Maybe your goal is to keep up with your Timeline Book this year. Last year you didn't touch it at all. So you start off with a bang and diligently place the timeline figures in the right eras, but then you skip a week or two. When you realize the lapse—that's the critical juncture.
- Do you give up?
- Or do you jump back in right where you are?
Do the latter! And realize that you are much farther along in establishing a timeline habit than you were last year! Baby steps count!
How you handle your own mistakes goes a long way towards teaching your children how to persevere! So even if you aren’t going directly toward your goal, perfectly, all the time—move in the right direction, and it’ll be okay.
4. Don't Try to Outwit the Willpower Game
There’s a reason why we indulge at night—our willpower is gone. Exercising willpower takes actual effort and energy—both of which are in limited supply.
In one experiment, a group of people who had to avoid chocolate chip cookies subsequently worked on a math problem less than half the time that the group of people who had to avoid radishes did. Why? The cookie avoiders had used their endurance on refraining from eating a cookie. They didn't have any energy left for the math problem.
There are so many applications to homeschool here!
Whatever is hard for you or hard for your kids—math, writing, science experiments—do those hard things first when your reserve of willpower is more abundant.
On the other hand, avoid the triggers that expend your willpower. For example, if you want to stop checking your phone during school time, don’t bring your phone into the same room with you. This idea of temptation through proximity is one reason many families prefer a dedicated school area. When the TV and toys are out of sight, it's easier to focus on Read-Alouds and mapping exercises.
5. Set Yourself Up for Success with Your Homeschool Habits
This next story may be silly, but I bet you can relate. When my journal is on the dresser, a few steps from my bed, I’m not likely to write in it. But when I started storing my Bible and journal in a beautiful magazine holder right next to my bed, my morning routine became far more consistent.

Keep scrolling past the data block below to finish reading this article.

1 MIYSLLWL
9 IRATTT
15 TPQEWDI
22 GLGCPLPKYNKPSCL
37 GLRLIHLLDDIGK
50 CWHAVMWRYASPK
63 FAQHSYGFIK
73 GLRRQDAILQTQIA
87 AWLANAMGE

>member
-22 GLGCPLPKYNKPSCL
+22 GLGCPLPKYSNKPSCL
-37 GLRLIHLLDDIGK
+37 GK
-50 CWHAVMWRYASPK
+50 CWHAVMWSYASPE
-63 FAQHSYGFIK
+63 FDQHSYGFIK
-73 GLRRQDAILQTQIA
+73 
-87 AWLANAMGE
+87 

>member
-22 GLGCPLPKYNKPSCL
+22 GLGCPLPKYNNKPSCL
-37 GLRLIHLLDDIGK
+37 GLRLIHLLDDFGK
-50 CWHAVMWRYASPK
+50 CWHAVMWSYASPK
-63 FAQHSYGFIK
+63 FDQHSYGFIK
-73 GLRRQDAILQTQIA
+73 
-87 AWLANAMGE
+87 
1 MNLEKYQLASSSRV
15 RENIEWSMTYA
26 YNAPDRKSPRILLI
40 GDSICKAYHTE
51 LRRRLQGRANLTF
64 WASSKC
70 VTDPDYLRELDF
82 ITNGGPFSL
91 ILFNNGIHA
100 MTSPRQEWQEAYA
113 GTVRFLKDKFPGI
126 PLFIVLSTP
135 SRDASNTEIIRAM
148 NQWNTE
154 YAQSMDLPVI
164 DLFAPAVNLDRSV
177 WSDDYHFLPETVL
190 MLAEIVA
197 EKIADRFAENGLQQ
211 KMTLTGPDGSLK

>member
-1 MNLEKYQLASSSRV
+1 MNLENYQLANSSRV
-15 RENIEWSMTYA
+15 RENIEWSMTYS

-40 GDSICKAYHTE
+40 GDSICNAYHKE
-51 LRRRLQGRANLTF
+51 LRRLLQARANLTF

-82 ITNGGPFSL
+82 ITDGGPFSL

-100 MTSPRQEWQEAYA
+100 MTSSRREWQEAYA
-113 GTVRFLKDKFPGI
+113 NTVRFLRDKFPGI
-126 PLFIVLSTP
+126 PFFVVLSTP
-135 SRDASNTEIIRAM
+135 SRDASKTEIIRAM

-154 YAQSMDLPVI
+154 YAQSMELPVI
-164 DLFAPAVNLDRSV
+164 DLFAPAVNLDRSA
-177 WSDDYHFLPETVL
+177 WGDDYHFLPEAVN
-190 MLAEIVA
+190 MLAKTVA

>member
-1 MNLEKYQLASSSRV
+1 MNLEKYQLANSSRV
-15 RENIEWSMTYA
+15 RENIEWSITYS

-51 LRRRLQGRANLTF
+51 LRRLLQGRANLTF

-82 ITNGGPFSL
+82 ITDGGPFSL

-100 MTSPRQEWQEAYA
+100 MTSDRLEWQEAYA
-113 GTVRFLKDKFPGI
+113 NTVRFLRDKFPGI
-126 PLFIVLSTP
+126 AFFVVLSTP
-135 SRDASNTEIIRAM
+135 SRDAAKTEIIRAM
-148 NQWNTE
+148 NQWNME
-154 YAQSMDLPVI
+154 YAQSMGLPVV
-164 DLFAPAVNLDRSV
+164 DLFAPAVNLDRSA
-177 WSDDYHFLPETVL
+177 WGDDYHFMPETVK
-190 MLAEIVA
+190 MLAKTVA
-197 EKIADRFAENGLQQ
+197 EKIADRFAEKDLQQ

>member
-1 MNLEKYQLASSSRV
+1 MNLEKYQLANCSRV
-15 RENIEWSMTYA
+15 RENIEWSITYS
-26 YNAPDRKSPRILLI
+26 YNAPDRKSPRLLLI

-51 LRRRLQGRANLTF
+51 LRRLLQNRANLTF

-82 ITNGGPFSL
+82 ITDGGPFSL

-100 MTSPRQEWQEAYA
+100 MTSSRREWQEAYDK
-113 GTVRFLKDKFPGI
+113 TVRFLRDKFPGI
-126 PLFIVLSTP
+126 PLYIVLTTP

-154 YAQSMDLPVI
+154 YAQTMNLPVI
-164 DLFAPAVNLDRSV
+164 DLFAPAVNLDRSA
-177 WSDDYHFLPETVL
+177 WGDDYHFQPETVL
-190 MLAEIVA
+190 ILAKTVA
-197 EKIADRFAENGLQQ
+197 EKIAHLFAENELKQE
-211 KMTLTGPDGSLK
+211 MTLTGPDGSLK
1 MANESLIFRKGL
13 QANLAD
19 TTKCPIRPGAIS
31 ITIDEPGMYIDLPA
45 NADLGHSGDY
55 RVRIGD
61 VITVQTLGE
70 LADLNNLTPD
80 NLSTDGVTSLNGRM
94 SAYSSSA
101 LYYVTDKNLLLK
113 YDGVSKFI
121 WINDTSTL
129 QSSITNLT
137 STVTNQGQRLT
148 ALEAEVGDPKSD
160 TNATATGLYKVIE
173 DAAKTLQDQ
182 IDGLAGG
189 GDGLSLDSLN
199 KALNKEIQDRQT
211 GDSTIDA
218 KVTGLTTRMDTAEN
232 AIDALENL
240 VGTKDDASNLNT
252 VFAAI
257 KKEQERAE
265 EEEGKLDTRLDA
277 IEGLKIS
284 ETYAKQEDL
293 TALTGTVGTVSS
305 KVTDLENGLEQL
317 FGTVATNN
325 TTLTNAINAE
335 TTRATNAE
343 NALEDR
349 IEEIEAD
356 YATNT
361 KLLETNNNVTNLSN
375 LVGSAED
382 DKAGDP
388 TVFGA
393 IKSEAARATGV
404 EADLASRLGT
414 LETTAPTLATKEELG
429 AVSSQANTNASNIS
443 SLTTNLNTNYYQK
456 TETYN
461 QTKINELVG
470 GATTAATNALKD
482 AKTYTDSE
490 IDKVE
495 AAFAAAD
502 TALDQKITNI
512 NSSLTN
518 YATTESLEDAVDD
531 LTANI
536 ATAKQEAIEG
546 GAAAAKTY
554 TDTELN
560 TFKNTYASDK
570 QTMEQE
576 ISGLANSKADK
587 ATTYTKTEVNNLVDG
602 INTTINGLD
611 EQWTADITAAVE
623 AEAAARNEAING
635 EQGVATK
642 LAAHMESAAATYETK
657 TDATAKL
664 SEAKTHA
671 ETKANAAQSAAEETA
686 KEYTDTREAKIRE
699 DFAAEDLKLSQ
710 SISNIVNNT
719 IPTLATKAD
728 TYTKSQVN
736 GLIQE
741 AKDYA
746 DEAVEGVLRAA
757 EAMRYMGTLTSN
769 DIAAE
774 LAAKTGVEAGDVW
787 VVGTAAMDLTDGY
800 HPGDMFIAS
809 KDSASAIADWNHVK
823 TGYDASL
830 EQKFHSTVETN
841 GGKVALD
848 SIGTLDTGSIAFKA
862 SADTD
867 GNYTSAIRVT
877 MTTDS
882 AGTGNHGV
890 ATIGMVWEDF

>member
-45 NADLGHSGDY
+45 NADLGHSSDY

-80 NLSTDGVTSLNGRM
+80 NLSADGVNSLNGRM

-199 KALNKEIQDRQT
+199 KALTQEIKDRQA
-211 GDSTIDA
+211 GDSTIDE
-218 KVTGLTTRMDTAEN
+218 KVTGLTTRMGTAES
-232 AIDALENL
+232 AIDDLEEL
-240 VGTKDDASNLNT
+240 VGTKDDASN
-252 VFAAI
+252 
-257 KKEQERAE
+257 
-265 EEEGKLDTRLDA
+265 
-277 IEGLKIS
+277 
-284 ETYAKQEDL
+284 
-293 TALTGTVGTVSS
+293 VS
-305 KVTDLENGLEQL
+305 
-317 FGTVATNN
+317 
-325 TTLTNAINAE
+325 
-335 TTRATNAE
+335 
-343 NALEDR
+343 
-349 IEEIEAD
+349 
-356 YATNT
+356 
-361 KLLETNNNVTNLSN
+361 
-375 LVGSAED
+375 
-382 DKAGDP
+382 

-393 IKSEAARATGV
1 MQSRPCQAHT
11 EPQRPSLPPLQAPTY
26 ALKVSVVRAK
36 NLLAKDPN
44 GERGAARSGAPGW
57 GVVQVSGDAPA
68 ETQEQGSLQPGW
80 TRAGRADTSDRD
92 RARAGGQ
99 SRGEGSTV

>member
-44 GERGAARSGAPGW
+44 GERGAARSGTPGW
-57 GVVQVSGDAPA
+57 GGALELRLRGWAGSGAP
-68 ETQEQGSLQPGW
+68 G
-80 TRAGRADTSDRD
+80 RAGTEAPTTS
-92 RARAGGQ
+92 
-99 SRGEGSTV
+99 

Small changes like those—even if they seem frivolous—can make a difference. If something helps you forge a positive habit, do it!
- Maybe you need to set yourself up for success by investing in more bookshelves and storage bins so your homeschool resources are organized and you are more motivated to stick with your lesson plans.
- Maybe you need to hang the Markable Map on the wall and gather some vibrant markers nearby to spur your geography work.
- Maybe putting the nature study books, binoculars, and field guides in a basket by the window will inspire you to take time for bird watching.
- Maybe you need to invest in a better curriculum itself, making it easier to be consistent with academics instead of habitually falling back on "unschooling" or "life skills" days. (We all need those days, but kids need academics, too!)
This Spanish proverb is beautiful: Habits are first cobwebs, then cables. What starts out as the most tender of resolutions can eventually become a natural part of our lifestyle—a good habit! We all have the possibility of change whether it's January, a new school year, or even a fresh morning.